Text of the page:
Jorhat, Mar 23: As the demand for Assamese silk rises across the country, both the state and the central government are taking several initiatives to promote the sericulture industry in the region.
Eri, Muga, Mulberry and Oak Tassar are four different varieties of the silk produced in Assam. It is one of the oldest cottage industries of the region and provides employment about 2.5 lakh people.
Assam produces 90 percent of the Eri silk and 65 percent of the Muga silk and is one of the largest silk producing states in the country.
Currently, there is a shortfall of 7000 metric tonnes between demand and supply and the government is focusing on reducing the gap by promoting sericulture in the northeast.
Recently, the Annual Vanya Resham Krishi mela was organized in Jorhat to raise awareness among farmers about modern methods of silk production.
It was held at the Central Muga Eri Research and Training Institute at Jorhat with support from the Central Silk Board.
“This is the only institute that is looking at research in Muga and Eri production. The technology can be transferred to the field and through such programs farmers get chance to interact with scientists,” said R K Rajan, director, Central Muga Eri Research and Training Institute, Jorhat.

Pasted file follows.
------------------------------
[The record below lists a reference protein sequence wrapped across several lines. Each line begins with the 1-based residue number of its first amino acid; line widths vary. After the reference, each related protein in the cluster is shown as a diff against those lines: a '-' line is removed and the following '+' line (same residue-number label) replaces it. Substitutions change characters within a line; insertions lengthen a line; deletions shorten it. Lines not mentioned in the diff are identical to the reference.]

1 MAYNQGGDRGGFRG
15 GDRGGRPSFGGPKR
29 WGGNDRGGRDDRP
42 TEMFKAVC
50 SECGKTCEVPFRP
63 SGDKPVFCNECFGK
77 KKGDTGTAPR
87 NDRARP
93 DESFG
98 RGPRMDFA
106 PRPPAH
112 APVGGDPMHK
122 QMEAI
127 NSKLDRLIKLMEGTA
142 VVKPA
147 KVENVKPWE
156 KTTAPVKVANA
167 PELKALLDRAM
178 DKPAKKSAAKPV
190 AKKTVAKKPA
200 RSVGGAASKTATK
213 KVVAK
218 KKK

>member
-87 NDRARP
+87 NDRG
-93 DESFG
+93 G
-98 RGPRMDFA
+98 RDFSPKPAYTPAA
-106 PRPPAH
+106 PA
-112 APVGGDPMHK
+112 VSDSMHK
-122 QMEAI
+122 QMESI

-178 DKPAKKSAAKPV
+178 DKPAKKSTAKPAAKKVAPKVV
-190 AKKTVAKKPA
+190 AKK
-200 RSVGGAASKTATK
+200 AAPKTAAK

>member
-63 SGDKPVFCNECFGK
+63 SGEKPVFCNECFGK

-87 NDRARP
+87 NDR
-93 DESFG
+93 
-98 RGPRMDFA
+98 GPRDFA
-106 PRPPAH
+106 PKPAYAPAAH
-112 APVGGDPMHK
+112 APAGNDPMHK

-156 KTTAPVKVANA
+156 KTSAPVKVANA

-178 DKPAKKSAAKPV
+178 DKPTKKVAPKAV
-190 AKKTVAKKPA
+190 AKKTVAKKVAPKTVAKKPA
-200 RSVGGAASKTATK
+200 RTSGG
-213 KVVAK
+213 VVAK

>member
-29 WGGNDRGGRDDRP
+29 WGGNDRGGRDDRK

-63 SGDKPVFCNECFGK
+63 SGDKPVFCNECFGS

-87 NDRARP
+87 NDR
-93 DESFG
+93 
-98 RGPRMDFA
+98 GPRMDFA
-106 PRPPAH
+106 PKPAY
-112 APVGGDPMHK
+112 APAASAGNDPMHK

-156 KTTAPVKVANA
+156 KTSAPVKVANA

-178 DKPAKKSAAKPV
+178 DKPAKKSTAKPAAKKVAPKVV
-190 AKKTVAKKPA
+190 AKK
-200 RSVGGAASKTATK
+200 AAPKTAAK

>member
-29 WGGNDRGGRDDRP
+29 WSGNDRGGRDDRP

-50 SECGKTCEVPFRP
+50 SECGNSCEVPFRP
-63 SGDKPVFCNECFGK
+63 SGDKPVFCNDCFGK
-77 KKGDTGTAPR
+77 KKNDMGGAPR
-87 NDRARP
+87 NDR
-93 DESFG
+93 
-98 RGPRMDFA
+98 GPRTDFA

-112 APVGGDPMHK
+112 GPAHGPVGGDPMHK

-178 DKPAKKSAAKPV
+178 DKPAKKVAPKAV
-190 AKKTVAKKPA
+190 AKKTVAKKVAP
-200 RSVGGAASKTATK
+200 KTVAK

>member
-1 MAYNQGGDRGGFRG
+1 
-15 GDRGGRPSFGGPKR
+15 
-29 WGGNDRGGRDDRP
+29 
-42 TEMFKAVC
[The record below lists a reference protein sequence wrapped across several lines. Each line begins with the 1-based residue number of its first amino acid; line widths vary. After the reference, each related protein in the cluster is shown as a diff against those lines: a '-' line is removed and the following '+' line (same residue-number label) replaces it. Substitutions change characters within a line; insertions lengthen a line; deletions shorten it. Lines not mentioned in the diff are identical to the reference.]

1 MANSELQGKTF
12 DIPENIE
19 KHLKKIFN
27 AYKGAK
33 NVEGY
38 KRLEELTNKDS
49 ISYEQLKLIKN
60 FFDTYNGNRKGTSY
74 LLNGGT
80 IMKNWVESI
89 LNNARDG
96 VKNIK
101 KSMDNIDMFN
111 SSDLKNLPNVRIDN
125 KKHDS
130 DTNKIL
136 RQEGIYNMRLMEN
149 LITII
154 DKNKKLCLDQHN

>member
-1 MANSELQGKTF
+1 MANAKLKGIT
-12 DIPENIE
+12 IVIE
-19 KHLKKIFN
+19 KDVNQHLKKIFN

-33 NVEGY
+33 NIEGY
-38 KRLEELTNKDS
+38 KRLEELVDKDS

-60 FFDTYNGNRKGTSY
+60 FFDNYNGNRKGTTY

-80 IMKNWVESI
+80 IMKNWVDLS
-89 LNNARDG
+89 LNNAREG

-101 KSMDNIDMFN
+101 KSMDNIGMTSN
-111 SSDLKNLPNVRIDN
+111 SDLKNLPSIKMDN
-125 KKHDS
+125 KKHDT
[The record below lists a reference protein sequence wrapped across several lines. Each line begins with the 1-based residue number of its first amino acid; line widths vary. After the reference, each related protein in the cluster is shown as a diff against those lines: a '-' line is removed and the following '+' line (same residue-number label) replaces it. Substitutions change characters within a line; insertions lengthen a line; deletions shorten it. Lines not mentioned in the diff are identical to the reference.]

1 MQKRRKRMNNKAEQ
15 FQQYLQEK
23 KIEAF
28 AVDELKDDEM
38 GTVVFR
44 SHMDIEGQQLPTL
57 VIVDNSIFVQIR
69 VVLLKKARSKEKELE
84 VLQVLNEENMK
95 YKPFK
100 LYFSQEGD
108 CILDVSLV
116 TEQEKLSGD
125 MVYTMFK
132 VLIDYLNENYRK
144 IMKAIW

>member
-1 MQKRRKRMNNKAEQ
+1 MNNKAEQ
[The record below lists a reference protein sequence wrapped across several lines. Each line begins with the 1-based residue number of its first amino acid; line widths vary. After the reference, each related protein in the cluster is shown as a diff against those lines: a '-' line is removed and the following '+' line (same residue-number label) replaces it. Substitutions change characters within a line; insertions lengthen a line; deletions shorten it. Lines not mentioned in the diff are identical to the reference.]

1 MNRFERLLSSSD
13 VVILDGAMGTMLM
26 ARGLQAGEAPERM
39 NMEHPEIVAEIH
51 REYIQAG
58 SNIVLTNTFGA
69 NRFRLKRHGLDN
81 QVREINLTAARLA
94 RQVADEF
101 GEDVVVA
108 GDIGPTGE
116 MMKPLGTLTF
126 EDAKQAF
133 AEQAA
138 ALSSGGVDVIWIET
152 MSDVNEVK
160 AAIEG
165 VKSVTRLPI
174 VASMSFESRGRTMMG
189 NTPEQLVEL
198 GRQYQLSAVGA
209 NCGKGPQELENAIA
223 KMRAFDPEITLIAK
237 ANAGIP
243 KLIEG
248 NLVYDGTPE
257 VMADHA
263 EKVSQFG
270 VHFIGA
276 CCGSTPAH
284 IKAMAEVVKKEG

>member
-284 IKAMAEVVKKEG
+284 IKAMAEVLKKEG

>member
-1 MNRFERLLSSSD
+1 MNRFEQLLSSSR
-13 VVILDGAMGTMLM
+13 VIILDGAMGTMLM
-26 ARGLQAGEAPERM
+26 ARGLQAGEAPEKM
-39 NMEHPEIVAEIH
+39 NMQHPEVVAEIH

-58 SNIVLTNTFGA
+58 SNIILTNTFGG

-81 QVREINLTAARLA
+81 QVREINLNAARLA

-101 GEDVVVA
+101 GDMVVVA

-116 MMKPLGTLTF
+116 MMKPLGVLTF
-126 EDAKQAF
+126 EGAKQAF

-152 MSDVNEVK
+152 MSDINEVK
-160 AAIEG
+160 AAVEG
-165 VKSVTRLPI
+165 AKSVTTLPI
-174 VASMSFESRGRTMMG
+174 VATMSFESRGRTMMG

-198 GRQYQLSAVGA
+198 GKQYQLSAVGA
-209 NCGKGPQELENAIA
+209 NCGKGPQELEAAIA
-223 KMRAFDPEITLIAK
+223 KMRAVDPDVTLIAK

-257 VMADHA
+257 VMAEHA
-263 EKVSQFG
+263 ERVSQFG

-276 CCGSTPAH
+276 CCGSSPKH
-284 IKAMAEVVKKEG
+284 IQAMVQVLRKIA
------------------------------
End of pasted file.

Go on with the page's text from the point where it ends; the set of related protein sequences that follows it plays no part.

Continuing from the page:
The mela aimed at spreading awareness about modern methods of sericulture production. It also aimed at attracting new farmers and creating job opportunities in the region.
Several farmers from nearby areas participated in the mela where sessions on different subjects like technical assistance, government schemes and new markets were held.
These sessions also provided farmers a platform to discuss their problems with experts. Ten of them were awarded for their enormous contribution, hard work and popularization of sericulture in the region. Today sericulture is practiced in other parts of the Northeast too.
“Earlier my financial condition was very bad but after joining silk production I got lots of profit and I help my brother and sister on their wedding. With this money I also got married and now I can take care of my family too,” said Gautam Chetia, an awardee.
“Silk products are the best way to earn a livelihood in Assam so I am interested in taking up sericulture,” said Kaylani Gagoi, another awardee.
India is the second largest producer of silk in the world just after China. The government aims to further increase productivity and production of better quality silk. For this it has set up silk research institutes, envisaged Silk Mark and Muga Mark and set up cocoon banks that collect cocoons from farmers in the villages. (ANI)